|Marcus Neumann, Founder and Managing Director||
You may be a theoretical solid-state physicist from Moscow …
… a computer scientist from Boston, a crystallographer from Beijing or another skilled professional from one of the many locations that most people do now know of. And you may be dreaming of a lecture ship at the University of Cambridge, a permanent position at the MIT or a leading role in a large technology company such as GOOGLE. But now you have come across us, a small family business in the south of Germany specialised in Crystal Structure Prediction. Believe it or not, we may be the employer that you are really looking for.
My name is Marcus A. Neumann. I am the owner, founder and director of Avant-garde Materials Simulation (AMS) and passionate about science. By training, I am an experimental solid-state physicist with a strong mathematical background. After having learned to scatter neutrons and to write genial but also completely unmaintainable code at Institute-Laue Langevin and the Joseph-Fourier University in Grenoble, I felt the need to discover the world outside the ivory tower of science. And I had no taste for the instability and insecurity that comes with moving from one Post Doc position to the next in search for a permanent academic position. So I went to work for Accelrys, one of the best molecular modelling companies of that time, as product specialist and later product manager of the crystallisation software tools. While working at Accelrys, I met with scientists in pharmaceutical and chemical companies all over the world, and I discovered scores of applied computational problems that my studies had prepared me to solve. I also learned the hard way that profitable projects may no longer get support because of the exaggerated profit expectations of investors and upper management, that loyalty in companies does not necessarily work both ways and that you may get no reward for a ground breaking invention.
When I wondered what to do next in life, one day in 2002 I met my destiny. My favorite customer from a large pharmaceutical company (Marc-Antoine Perrin from Aventis) called me up and suggested – a first contract at hand – that I should start up my own business to write software for crystal structure prediction. With his support, and the help of other far-sighted scientists in several pharmaceutical companies I managed to create a champion, GRACE, which is the program that scored best in the last three blind tests on crystal structure prediction despite fierce academic competition. But I did more: I also established a company in the molecular modeling market that I could identify with. A company guided by the ideals of excellence, honesty, loyalty and sustainable development. A company that spends more than 75% of its revenue on research and development. A company that does business to fund science and not the other way around. And a company that strengthens, by the taxes it pays, a community which defends the fundamental values of peace, liberty, solidarity and education.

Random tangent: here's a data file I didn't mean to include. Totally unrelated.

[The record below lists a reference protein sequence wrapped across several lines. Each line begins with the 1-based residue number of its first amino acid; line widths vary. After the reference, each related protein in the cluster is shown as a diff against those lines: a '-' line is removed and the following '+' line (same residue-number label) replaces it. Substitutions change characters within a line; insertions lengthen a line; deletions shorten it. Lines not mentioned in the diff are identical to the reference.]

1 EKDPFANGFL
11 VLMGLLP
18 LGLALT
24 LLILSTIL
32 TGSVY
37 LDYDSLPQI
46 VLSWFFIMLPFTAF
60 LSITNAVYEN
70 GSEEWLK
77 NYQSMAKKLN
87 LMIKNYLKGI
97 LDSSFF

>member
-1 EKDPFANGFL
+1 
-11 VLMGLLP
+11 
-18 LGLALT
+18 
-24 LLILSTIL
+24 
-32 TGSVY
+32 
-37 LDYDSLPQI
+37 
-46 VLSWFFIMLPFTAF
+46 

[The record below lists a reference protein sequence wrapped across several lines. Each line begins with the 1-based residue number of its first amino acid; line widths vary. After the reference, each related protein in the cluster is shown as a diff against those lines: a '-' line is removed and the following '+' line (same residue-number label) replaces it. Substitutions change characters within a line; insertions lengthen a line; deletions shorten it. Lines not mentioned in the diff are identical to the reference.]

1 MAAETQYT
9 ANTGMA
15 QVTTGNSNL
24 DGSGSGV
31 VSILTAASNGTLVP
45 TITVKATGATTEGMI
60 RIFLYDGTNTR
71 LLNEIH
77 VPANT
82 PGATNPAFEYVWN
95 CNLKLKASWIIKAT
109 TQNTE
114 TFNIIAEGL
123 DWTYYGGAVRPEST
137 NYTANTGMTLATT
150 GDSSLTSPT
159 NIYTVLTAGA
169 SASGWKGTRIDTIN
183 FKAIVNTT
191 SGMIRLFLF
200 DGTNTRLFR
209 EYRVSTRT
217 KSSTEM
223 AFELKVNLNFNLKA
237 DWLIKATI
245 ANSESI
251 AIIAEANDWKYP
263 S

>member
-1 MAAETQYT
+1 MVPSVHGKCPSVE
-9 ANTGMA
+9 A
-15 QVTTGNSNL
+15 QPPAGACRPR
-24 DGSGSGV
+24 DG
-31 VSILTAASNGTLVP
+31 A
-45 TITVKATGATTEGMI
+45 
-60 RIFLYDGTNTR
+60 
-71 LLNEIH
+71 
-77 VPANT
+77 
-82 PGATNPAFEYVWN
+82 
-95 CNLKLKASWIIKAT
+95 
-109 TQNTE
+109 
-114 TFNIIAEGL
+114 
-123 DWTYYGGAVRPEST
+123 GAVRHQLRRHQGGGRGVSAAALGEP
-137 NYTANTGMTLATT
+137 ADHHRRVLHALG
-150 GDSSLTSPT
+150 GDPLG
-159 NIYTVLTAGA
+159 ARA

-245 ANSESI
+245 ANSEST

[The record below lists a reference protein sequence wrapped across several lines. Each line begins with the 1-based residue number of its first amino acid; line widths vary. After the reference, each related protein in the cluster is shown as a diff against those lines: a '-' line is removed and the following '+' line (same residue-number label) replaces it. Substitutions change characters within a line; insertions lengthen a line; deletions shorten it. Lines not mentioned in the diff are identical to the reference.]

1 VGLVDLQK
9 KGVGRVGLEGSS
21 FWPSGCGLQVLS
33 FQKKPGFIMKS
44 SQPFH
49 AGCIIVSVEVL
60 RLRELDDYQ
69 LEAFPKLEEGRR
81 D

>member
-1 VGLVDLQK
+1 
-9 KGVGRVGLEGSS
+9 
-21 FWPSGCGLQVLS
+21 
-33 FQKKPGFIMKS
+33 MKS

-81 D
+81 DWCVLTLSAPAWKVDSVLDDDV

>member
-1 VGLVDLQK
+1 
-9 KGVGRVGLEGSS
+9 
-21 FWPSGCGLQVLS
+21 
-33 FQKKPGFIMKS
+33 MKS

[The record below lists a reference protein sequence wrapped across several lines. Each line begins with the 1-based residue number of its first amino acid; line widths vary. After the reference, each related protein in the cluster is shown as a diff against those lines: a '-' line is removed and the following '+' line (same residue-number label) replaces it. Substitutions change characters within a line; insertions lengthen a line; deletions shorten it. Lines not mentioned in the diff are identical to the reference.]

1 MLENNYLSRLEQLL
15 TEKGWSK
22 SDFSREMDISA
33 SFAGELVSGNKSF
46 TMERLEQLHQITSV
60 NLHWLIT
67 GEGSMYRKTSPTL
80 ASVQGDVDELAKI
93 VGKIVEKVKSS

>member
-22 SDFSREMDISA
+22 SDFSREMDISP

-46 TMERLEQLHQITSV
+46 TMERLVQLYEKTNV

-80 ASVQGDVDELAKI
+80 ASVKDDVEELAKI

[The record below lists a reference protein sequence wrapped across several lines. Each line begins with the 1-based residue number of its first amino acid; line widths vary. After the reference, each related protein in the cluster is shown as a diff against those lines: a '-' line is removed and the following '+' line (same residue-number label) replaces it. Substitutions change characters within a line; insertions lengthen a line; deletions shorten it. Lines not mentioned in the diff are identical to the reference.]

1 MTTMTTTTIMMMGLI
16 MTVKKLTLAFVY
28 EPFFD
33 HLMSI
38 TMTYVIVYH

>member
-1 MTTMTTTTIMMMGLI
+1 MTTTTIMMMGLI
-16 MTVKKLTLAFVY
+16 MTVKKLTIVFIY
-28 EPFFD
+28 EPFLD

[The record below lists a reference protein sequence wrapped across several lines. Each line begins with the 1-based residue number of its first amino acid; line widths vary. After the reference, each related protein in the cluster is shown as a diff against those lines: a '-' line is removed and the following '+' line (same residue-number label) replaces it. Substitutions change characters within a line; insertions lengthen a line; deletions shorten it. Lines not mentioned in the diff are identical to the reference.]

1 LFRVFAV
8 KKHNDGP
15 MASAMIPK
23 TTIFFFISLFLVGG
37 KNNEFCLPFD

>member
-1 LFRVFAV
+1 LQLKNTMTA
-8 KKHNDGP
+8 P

Most drug compounds are brought to market in solid form and contain small crystallites of the active pharmaceutical ingredient (API). The crystal forms of the API are screened for and studies at great length experimentally, but sometimes it happens that a new, more stable and less soluble form pops up out of nowhere and that the previously know forms can no longer be crystallized. When that happens, patients may not get their drug anymore, and pharmaceutical companies loose a lot of money. Today we have the computational tools to forecast such disappearing polymorph events in many cases, and we are learning together with our customers what we can do about it.
But for our customers, the threat of disappearing polymorphs is only one problem in a larger, related context. They need to get the API into the human body and must choose the right formulation from many options, involving the neat API in its crystalline or amorphous form, salts, solvates and/or co-crystals. They need to navigate around late appearing forms, needle growth, chemical instability, deliquescence and may other problems. And they trust us to develop software that will guide them to a formulation that keeps them out of trouble.
If we want to get there, we will have to be the best or collaborate with the best in many field of science, spanning high performance computing on LINUX cluster and on the cloud, fast and accurate multi-scale energy calculations using force fields and ab inito methods, machine learning, quantitative understanding of the amorphous state, crystal nucleation growth and morphology prediction, solubility prediction and more.
What we have to offer is nothing less than the kind job that I was longing to find when I first got onto the job market and that I finally had to create myself.
We offer enough flexibility for you to find the work-life balance that suits you. We offer insight into all aspects of our trade, including method and software development, but also sales, communication and marketing. We offer interaction with a network of leading scientists in industry and academia. And we want you to remain or become a recognized world-leading expert yourself in one of the subject areas that are important to us. And before I forget: we have good skiing in the winter, mountains with lakes in the summer, lovely beer gardens, culture, good shopping and relaxed neighborhoods where all you need is within walking distance.
There is one more to thing to say, though.
There is no place to hide. If you do not perform, everybody’s job is at stake. The team needs you and you need the team. Well, you may actually see this as an advantage.
All the best, Marcus A. Neumann